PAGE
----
Reading the article helped affirm for me that we're on the right track toward building the kind of life we want for our family, and that my intention for this year--"Put down roots"--is exactly what will help us achieve that life. I really feel like our generation has the amazing opportunity to create the kind of lives we want for ourselves and our families. There are models everywhere of people who are giving up soul-sucking (yet prestigious) jobs and seeking out more meaningful work. I find such inspiration in people like Kelly Rae or John and Sherry or the family who moved to Oahu. We can envision the kind of lives we want for ourselves and make them happen.*

*The caveat to this statement is that I recognize how this kind of freedom is directly tied to socio-economic status (as well as other forms of privilege). It is a lot easier for someone from an upper-middle class background with a college education to take these kinds of risks. That's why I'm so passionate about quality education for all. It seems like the surest route to helping all people have more choice and options in their lives.

Photo Above: The permit from the city finally came in and construction on our house has begun! Pure craziness.



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7 comments:

Naan said...

Happy to read construction has started! The article you write about, also describes a lot of what we missed when we moved abroad. The chance encounters while doing everyday things, that is something I really missed. We just moved back to our roots 10 days ago and already we feel it happening again. Even as we were unloading the moving truck did I run into an old friend of mine!

It's good that you're aware of what your neighborhood will be like, but don't let that make you too nervous. Having a registered sex offender nearby does sound terrible, but trust me: it's better than having an unregistered sex offender living nearby! As for settling your discomfort about the halfway houses: consider volunteering at one of those places. By helping people to better themselves, you help better your neighborhood. Becoming familiar with something will most often eliminate the fear that stems from it. And as a bonus, you'll be growing your social circle by meeting more people. The employees, other volunteers and even the people readjusting to society can be very stimulating contacts.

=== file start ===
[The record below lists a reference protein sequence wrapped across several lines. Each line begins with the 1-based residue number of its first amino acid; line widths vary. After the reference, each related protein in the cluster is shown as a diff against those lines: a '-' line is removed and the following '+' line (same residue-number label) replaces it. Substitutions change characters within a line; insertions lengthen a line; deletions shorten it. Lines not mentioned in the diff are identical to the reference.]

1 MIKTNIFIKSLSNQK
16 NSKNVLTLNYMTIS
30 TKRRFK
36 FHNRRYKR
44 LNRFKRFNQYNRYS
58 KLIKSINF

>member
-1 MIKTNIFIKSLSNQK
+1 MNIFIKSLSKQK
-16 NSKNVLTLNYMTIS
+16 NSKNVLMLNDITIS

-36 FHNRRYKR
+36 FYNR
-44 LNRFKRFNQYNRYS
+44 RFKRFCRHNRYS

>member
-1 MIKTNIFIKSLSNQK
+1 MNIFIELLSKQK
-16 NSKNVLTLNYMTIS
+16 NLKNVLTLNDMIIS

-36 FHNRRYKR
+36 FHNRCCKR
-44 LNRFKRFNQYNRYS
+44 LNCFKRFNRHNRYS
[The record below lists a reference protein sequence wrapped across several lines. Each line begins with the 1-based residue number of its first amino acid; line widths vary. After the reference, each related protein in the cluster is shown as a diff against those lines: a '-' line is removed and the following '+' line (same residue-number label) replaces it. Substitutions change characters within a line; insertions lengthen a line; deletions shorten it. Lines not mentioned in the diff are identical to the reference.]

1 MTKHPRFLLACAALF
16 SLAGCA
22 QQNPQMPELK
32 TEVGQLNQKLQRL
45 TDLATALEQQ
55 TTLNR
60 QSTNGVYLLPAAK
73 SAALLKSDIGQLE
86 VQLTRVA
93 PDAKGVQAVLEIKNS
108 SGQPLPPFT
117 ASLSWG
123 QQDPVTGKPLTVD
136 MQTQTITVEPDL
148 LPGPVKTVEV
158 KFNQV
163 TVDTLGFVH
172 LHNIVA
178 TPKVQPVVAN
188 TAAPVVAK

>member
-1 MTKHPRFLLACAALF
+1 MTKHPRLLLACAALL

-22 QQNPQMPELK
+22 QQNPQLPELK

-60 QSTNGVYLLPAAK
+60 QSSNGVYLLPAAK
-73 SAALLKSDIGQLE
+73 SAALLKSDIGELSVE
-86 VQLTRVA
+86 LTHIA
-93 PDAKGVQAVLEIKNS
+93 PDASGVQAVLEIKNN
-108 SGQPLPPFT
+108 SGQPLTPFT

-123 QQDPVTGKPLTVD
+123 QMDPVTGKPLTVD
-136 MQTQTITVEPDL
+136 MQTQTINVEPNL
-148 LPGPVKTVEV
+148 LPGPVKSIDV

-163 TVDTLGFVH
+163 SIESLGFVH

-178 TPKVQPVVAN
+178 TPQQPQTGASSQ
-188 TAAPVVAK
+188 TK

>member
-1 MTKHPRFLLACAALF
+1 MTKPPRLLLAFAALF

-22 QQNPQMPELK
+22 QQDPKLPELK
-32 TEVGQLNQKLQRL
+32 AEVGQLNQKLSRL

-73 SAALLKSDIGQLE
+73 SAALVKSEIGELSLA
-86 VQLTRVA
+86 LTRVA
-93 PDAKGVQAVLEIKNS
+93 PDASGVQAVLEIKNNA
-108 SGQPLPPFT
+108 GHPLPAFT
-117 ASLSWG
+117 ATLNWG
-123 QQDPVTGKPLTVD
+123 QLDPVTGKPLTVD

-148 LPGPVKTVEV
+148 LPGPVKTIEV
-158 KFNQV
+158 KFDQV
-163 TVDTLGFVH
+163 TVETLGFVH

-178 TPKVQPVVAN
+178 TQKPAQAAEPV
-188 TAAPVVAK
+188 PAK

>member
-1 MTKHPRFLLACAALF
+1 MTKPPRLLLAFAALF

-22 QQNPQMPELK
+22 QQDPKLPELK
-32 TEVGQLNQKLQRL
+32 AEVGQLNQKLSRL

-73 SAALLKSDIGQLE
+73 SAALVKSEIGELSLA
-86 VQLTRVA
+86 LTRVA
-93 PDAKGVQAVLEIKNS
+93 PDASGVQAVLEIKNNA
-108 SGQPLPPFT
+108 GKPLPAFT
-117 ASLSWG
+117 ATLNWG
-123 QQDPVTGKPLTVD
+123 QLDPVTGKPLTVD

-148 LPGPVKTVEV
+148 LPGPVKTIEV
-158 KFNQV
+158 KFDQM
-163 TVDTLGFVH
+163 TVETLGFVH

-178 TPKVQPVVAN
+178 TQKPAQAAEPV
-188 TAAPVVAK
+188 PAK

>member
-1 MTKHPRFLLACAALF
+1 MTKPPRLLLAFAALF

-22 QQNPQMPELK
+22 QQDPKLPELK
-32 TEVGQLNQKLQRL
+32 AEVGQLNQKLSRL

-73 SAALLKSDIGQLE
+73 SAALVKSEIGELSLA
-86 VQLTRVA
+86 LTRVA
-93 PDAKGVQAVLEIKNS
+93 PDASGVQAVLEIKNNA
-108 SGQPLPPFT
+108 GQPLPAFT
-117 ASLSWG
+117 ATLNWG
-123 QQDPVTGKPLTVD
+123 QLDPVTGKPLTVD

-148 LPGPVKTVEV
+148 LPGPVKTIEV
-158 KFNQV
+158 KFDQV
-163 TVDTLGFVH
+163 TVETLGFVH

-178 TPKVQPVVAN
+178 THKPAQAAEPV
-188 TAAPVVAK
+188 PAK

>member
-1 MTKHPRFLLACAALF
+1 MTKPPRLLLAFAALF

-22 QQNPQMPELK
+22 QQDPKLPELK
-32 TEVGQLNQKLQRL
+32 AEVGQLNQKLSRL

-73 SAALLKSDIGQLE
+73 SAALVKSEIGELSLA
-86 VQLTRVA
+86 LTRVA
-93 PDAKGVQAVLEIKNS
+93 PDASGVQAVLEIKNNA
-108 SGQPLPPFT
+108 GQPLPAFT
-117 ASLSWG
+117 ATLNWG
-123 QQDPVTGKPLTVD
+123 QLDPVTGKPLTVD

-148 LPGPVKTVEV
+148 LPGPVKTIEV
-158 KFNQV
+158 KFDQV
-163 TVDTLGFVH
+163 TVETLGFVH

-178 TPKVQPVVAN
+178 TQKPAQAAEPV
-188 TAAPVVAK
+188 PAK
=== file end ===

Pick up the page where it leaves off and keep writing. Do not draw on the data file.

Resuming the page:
Best of luck, Sara!

Sara said...

I can't wait to follow your home-building process, and I know that you inspire so many of your readers to live the lives that we imagine for ourselves, precisely because we see you doing it!

KRISTIN said...

Have you heard of Brene Brown? She has a few books out. You can also find her TED clip on youtube. Something tells me that you would love her thoughts on courage and authenticity. You can visit her blog here: http://www.ordinarycourage.com/

Rach said...

"It's a life full of beautiful nature, good friends, spontaneous community, and relaxation." I think this is a lovely dream of a life, especially with Hawaii as the backdrop. But it's sort of a fantasy. It's really important to make the best of what you currently have, of your current situation, and enjoy moments as they come, or you will always just be striving for a fantasy and never feel the satisfaction of being truly happy. I know this blog is a place for you to record your hopes, dreams, etc., but at times it seems like you are fixated on planning to be happy and fulfilled (and planning the house/purchases/trips/philosophies that will get you there) while living in limbo in the meantime, somewhat unsatisfied with your current living situation. Harsh, but what if life ended tomorrow? Would you be happy that you spent time wishing that you lived as these people in Hawaii do, and planning how you could accomplish that kind of life (which may or may not, in actuality, be any happier or more fulfilled than yours), or would you wish you had played with your son, walked your dog, chatted with your husband...

Carrie said...

Sara, I see Rach's point, and I think I've had a similar comment in the past about not letting the day-to-day good stuff pass you by.